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Solving the planet's plastic problem by closing the recycling loop

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Solving the planet's plastic problem by closing the recycling loop
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Our planet has a plastic problem. Of the billions of tons produced, only a small part, less than 10%, has been recycled. The rest is thrown into dumps. It is burnt, or ends up in the ocean.

The international Statistic of the Year for 2018 from the Royal Statistical Society is 90.5%: this is the shockingly high proportion of plastic waste that has never been recycled.

Euronews journalist Cyril Fourneris went to Piacenza in northern Italy to see an innovative new recycling process created an Italian inventor convinced that he can close the recycling loop.

"Every year, tons of bottles are burned in Europe. Here in Piacenza, Italy, researchers are building a reactor capable of recycling waste that was previously impossible to treat," Cyril Fourneris explains.

Euronews visited the laboratory of gr3n (pronounced "Green"), a start-up founded by Maurizio Crippa, an Italian inventor convinced that he can close the recycling loop.

The challenge for his team is to revive everyday objects that were until now deemed useless, because they could not be processed by mechanical recycling plants.

"Mechanical recycling, they can work just on very good materials. It means food containers, typically colorless bottles like this one, they can work also on colored bottles. But for example, this is too colored. They can’t process textile. Because from bottle, you produce clothes, but from clothes you can’t produce bottles. The point is mechanical recycling is downcycling. Through our technology we can do upcycling," Maurizio Crippa, CEO of gr3n, told Euronews.

gr3en has developed a machine capable of isolating polyethylene terephthalate, known as PET, the most widely used material in the clothing and packaging industry.

This process, called depolymerization, is sped up by the microwave reactor of a prototype machine.

"It is capable of merging the characteristics of a mechanical system with the strength of a chemical process accelerated my micro-waves into a single machine," gr3n chief technology officer Franco Cavadini told Euronews.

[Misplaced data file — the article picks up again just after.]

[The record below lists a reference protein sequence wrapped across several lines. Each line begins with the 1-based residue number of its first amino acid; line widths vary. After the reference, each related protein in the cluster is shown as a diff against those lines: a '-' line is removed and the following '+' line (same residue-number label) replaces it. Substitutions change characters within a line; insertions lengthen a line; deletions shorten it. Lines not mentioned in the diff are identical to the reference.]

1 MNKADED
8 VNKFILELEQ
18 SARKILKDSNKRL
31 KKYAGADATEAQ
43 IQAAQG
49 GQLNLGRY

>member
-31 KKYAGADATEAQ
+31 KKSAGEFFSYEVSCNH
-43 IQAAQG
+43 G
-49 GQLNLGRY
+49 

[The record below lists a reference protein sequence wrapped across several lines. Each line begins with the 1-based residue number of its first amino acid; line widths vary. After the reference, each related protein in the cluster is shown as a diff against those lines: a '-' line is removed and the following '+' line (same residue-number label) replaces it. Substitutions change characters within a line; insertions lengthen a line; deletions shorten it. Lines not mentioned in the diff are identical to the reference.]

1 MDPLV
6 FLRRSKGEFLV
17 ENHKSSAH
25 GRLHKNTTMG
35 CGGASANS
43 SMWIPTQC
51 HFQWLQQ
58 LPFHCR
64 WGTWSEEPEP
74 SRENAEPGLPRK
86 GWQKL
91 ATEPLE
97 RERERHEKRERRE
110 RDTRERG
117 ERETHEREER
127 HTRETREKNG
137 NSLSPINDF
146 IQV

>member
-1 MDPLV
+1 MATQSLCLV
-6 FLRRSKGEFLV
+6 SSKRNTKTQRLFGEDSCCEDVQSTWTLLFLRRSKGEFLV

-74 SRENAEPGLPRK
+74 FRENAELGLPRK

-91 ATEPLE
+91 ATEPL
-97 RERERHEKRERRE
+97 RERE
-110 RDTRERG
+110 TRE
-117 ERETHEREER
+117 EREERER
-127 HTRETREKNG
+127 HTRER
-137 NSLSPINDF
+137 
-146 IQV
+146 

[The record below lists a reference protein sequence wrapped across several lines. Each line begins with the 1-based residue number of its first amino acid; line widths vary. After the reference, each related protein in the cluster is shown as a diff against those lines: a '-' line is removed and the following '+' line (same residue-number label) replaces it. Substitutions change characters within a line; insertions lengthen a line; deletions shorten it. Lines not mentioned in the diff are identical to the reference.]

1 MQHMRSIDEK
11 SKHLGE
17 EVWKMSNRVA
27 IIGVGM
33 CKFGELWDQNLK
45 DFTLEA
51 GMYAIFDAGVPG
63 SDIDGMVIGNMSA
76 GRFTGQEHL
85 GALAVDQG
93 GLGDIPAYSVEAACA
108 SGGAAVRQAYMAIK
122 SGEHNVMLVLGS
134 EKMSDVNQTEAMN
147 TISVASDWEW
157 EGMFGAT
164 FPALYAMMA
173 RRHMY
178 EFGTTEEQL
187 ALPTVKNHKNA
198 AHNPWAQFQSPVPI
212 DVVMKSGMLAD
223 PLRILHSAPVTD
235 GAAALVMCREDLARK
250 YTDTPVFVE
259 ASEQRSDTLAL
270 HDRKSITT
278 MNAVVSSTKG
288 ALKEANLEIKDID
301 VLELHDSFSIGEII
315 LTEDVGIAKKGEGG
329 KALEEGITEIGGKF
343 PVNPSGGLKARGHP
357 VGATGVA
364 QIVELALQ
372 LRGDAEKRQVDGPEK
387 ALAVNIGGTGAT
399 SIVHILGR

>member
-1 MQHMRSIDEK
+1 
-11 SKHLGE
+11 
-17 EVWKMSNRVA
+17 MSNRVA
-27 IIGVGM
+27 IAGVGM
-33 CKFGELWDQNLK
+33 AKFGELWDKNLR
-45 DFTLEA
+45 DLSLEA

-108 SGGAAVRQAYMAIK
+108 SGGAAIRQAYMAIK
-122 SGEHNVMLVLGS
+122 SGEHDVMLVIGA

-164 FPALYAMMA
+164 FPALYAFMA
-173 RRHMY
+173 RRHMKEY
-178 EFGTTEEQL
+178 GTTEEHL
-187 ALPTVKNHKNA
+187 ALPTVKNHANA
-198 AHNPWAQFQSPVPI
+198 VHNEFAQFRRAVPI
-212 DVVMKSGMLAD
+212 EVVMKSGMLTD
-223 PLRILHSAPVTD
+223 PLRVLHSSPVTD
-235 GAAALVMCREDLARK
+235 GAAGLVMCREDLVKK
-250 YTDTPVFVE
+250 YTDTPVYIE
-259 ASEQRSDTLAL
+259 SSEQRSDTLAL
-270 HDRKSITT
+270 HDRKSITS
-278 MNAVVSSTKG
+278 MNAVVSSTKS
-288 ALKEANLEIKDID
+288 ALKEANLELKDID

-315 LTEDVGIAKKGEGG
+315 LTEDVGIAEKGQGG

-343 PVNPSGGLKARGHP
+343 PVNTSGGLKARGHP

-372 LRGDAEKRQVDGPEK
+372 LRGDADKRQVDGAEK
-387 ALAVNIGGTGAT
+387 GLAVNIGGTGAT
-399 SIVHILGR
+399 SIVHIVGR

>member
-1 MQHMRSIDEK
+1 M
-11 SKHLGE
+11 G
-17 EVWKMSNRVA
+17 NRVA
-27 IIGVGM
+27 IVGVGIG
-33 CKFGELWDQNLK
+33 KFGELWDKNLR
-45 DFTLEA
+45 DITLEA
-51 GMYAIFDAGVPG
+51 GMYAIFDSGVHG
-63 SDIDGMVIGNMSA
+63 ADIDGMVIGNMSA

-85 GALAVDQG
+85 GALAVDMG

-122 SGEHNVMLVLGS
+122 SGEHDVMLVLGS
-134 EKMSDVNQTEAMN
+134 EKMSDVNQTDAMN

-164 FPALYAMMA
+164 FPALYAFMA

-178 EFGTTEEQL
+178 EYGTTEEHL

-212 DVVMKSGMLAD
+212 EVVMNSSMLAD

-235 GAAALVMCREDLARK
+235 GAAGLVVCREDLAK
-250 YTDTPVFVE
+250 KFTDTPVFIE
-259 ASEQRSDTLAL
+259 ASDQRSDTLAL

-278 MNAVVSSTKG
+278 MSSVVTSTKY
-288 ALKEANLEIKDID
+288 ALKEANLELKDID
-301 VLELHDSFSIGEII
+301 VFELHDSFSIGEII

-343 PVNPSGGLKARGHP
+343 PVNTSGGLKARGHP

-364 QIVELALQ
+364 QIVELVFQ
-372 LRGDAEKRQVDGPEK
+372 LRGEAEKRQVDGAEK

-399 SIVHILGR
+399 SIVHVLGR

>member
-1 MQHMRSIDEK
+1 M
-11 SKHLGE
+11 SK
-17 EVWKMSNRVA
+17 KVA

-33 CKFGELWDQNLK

Completing the loop

The result is a precious oil that comes out of the machine. Once purified, it will be possible to extract virgin PET, which will be used to produce plastic, or clothes. The loop is therefore complete.

The project won the 2018 Innovation Radar Prize in Vienna, at the beginning of December.

The best inventors and entrepreneurs from across the continent went to Austria to present their vision for tomorrow.

The ICT is an event organized by the European Commission to identify innovations with high commercial potential.

Innovation Radar Prize

Maurizio's research appealed to the jury, which awarded gr3n the Overall Prize. The award should help his team to attract investors, in order accelerate the marketization of their invention.

Hoping to attract new investors: Maurizio Crippa, CEO of gr3n, celebrates after his team's research appealed to the jury of Innovation Radar Prize, which awarded him the Overall Prize

"The challenge in Europe actually, to me at least, is that the path from basic research to applied research, to research centers of larger corporations, from larger corporations to business development of certain companies, and then to sales... this takes far too long. We need to do something in Europe. We need to make shortcuts (...) in order to be in the competition and to excel," said Pia Erkinheimo, a member of the jury for the Innovation Radar Prize.

Recycling more crucial than ever

The production of plastic is exploding. Increasing its recycling rate means reducing our dependence on oil, which is used in its creation. It is also a great financial opportunity for the plastic and clothing industries, and for recycling companies.

Gr3n can now look to the future with pride, with a higher capacity machine being developed in 2019.

"The next phase will be the realization of an industrial plant with a capacity of around 25,000 tons per year. This capacity can provide the solution for the collection of an area with 2.5 million people," said Maurizio Crippa, CEO of gr3n.